Some strategies include:²⁶
Low-income subsidies: Providing financial assistance to low-income individuals can help ensure access to healthcare services, including breast cancer screenings and treatment.
Increase early breast cancer screening and timely follow-up: Public awareness campaigns, partnering with local healthcare providers, and offering mobile or pop-up screening clinics in underprivileged areas can promote early detection and treatment of breast cancer. Community outreach and engagement forms like these encourage women to get regular mammograms and clinical breast exams at the recommended ages.
One-on-one patient education: Healthcare providers can offer personalized education to patients during visits, addressing their specific risk factors and concerns. This can help improve patients' understanding of breast cancer and its prevention and encourage them to follow a healthy lifestyle to reduce their risk while also participating in regular screenings and follow-up care.
Client reminders: Implementing reminder systems, such as phone calls, text messages, or mailed reminders, can help patients stay on track with their breast cancer screening and follow-up appointments.
Reduction of out-of-pocket expenses: Reducing the financial burden associated with breast cancer screening and treatment can help ensure that all women have access to necessary care. Policy changes, insurance reform, or partnerships with non-profit organizations can help achieve this.
Bias training for healthcare providers: Local healthcare facilities can incorporate bias training programs for their staff. Understanding and addressing biases can lead to more accurate and early detection of breast cancer in underrepresented groups. It can also lead to them receiving the timely and appropriate treatment needed to improve their outcomes.
Improve diversity in clinical trials: Clinical trials often have historically had limited diversity in their participant pool. Increasing efforts to widen the range of participants (mainly from racial and ethnic minorities) to ensure that breakthroughs apply to everyone.
There is no guaranteed way to prevent breast cancer, but adopting specific lifestyle changes and being proactive about screenings can help reduce the risk.²⁷
Here are some of the most crucial changes to consider:
Controlling your weight: Maintaining a healthy weight can help reduce the risk of breast cancer, particularly after menopause.
Exercising regularly: Regular physical activity can help lower the risk of breast cancer.
Reducing or eliminating alcohol consumption: Limiting alcohol intake to one drink per day or less can help reduce the risk of breast cancer.
Avoid smoking or being a second-hand smoker: Smoking or using tobacco products is linked to an increased risk of breast cancer, so developing a quit plan with your doctor or avoiding secondhand smoke can help lower this risk.
Getting adequate nutrients and vitamins: Sufficient vitamin intake, particularly vitamins D and C (through a balanced diet or supplementation), can help reduce the risk of breast cancer.
Avoiding highly processed foods, high in saturated and trans fats or sugar: The best diet to maintain is one rich in fruits, vegetables, and whole grains. Research shows a healthy diet goes a long way in helping you reduce your risk of developing breast cancer.²⁸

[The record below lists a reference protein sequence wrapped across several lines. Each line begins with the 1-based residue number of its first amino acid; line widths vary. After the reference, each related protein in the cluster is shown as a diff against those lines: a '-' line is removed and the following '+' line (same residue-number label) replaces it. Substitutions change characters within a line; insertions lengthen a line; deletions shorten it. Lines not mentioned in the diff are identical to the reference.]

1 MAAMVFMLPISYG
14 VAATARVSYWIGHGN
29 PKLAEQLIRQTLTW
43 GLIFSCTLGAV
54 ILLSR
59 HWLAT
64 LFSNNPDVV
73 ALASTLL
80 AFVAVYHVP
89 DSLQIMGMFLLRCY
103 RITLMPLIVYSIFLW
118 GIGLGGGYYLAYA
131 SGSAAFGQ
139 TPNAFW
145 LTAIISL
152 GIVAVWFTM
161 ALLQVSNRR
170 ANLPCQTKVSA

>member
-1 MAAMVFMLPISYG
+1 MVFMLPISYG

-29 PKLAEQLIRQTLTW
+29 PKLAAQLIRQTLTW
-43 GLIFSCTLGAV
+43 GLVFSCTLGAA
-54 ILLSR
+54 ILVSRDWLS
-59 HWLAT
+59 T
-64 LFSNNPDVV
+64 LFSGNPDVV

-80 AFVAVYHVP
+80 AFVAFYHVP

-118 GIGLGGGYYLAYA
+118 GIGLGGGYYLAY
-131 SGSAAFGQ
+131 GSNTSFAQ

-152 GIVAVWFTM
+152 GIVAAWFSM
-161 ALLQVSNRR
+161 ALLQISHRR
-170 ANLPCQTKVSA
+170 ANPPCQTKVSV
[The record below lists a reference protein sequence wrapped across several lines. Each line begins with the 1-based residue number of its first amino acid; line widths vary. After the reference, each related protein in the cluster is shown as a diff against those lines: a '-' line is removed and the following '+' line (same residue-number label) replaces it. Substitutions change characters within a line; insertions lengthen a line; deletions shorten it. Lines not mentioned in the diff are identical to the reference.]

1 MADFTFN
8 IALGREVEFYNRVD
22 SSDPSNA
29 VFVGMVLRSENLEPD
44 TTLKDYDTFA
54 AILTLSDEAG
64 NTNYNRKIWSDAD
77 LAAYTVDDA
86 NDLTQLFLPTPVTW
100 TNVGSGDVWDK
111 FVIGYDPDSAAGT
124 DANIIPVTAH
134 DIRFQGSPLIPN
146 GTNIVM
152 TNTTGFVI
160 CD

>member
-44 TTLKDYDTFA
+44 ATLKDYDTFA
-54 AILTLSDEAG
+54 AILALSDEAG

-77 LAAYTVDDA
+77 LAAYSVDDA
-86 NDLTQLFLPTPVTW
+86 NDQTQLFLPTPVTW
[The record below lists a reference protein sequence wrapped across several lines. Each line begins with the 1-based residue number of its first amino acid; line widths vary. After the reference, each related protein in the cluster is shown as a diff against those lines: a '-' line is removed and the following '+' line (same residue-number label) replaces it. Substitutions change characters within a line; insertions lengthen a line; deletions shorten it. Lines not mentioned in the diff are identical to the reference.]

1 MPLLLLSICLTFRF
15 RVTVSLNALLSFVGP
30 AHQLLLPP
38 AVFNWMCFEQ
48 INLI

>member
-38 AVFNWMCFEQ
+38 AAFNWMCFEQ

Monitoring medication use, particularly hormonal contraceptives: Being aware of the potential risks associated with the long-term use of oral contraceptives can help you make informed decisions about your health. Consider speaking to your doctor about your other risk factors and how they relate to your chosen method of birth control.
While White women may have the highest incidence of breast cancer in the US, women who belong to racial and ethnic minority groups, notably Black and Hispanic women, often face worse outcomes. Often, this is due to having lower socioeconomic levels resulting from historical and current discrimination, which increases their risk factors, while in other cases, this could be due to being diagnosed with more aggressive forms of breast cancer. In addition, facing systemic barriers such as limited access to quality healthcare can lead to late diagnoses and a lack of timely and effective treatment.
It’s essential to recognize that these inequities aren’t just medical issues but also changeable social issues. Improving outcomes for women of color who face higher breast cancer disparities can be achieved by addressing modifiable risk factors, improving access to high-quality healthcare for cancer screening, early detection and treatment, and strengthening patient education.
Additionally, it’s crucial to address underlying biases and lack of diversity in today’s healthcare systems, including breast cancer surveillance and treatment clinical trials. By addressing these disparities, we can work towards equity in breast cancer diagnosis, treatment, and outcomes for women of all races and ethnicities.
The percentage of Black women with breast cancer varies depending on age, genetics, and lifestyle. However, overall, the rate of breast cancer in Black women is around 128 per 100,000.
Black women have the highest mortality rate from breast cancer, primarily due to late-stage diagnoses, limited access to quality healthcare, and genetic predispositions to more aggressive subtypes or the presence of other diseases.
In some cases, yes. Numerous factors contribute to developing breast cancer. You can reduce your risk by managing modifiable factors such as weight, exercise, alcohol consumption, smoking, diet, and using certain medications. However, adopting preventative measures for breast cancer through healthy lifestyle habits alone does not guarantee that you won’t develop breast cancer (particularly if you have a family history of breast cancer or a strong genetic mutation). Still, even if you belong to a high-risk group, managing any risk factors within your control is beneficial, as this can reduce your overall risk and improve your prognosis if you are ever diagnosed with the condition.
Alcohol, tobacco and breast cancer – collaborative reanalysis of individual data from 53 epidemiological studies, including 58 515 women with breast cancer and 95 067 women without the disease | British Journal of Cancer